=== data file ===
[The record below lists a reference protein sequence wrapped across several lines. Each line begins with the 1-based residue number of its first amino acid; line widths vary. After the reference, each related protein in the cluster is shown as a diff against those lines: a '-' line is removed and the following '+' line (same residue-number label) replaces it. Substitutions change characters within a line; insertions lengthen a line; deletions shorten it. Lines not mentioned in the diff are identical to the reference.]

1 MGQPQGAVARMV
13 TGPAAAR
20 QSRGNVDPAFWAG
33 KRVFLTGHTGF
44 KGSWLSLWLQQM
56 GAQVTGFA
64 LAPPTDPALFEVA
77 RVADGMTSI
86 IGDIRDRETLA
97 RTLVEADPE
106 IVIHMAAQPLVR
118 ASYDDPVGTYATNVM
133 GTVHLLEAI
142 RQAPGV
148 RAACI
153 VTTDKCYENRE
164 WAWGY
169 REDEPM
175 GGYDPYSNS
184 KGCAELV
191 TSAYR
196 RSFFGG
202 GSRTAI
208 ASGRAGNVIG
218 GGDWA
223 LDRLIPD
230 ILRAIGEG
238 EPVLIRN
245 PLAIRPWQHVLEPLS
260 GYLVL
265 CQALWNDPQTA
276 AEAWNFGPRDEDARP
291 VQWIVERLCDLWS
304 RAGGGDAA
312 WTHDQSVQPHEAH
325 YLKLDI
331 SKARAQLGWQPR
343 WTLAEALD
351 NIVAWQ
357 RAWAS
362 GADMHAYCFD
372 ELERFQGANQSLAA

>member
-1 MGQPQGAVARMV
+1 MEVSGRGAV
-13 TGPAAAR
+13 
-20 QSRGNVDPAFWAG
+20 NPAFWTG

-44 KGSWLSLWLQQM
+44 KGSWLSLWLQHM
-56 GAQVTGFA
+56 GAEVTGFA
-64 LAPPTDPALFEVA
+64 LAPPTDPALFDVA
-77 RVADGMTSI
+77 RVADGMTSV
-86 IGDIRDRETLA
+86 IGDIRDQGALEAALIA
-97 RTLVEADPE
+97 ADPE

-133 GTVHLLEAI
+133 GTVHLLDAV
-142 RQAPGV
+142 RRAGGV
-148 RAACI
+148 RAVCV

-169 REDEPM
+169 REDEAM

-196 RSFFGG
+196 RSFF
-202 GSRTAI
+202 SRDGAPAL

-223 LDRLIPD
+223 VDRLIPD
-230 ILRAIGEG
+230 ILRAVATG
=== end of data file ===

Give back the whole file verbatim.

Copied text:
[The record below lists a reference protein sequence wrapped across several lines. Each line begins with the 1-based residue number of its first amino acid; line widths vary. After the reference, each related protein in the cluster is shown as a diff against those lines: a '-' line is removed and the following '+' line (same residue-number label) replaces it. Substitutions change characters within a line; insertions lengthen a line; deletions shorten it. Lines not mentioned in the diff are identical to the reference.]

1 MGQPQGAVARMV
13 TGPAAAR
20 QSRGNVDPAFWAG
33 KRVFLTGHTGF
44 KGSWLSLWLQQM
56 GAQVTGFA
64 LAPPTDPALFEVA
77 RVADGMTSI
86 IGDIRDRETLA
97 RTLVEADPE
106 IVIHMAAQPLVR
118 ASYDDPVGTYATNVM
133 GTVHLLEAI
142 RQAPGV
148 RAACI
153 VTTDKCYENRE
164 WAWGY
169 REDEPM
175 GGYDPYSNS
184 KGCAELV
191 TSAYR
196 RSFFGG
202 GSRTAI
208 ASGRAGNVIG
218 GGDWA
223 LDRLIPD
230 ILRAIGEG
238 EPVLIRN
245 PLAIRPWQHVLEPLS
260 GYLVL
265 CQALWNDPQTA
276 AEAWNFGPRDEDARP
291 VQWIVERLCDLWS
304 RAGGGDAA
312 WTHDQSVQPHEAH
325 YLKLDI
331 SKARAQLGWQPR
343 WTLAEALD
351 NIVAWQ
357 RAWAS
362 GADMHAYCFD
372 ELERFQGANQSLAA

>member
-1 MGQPQGAVARMV
+1 MEVSGRGAV
-13 TGPAAAR
+13 
-20 QSRGNVDPAFWAG
+20 NPAFWTG

-44 KGSWLSLWLQQM
+44 KGSWLSLWLQHM
-56 GAQVTGFA
+56 GAEVTGFA
-64 LAPPTDPALFEVA
+64 LAPPTDPALFDVA
-77 RVADGMTSI
+77 RVADGMTSV
-86 IGDIRDRETLA
+86 IGDIRDQGALEAALIA
-97 RTLVEADPE
+97 ADPE

-133 GTVHLLEAI
+133 GTVHLLDAV
-142 RQAPGV
+142 RRAGGV
-148 RAACI
+148 RAVCV

-169 REDEPM
+169 REDEAM

-196 RSFFGG
+196 RSFF
-202 GSRTAI
+202 SRDGAPAL

-223 LDRLIPD
+223 VDRLIPD
-230 ILRAIGEG
+230 ILRAVATG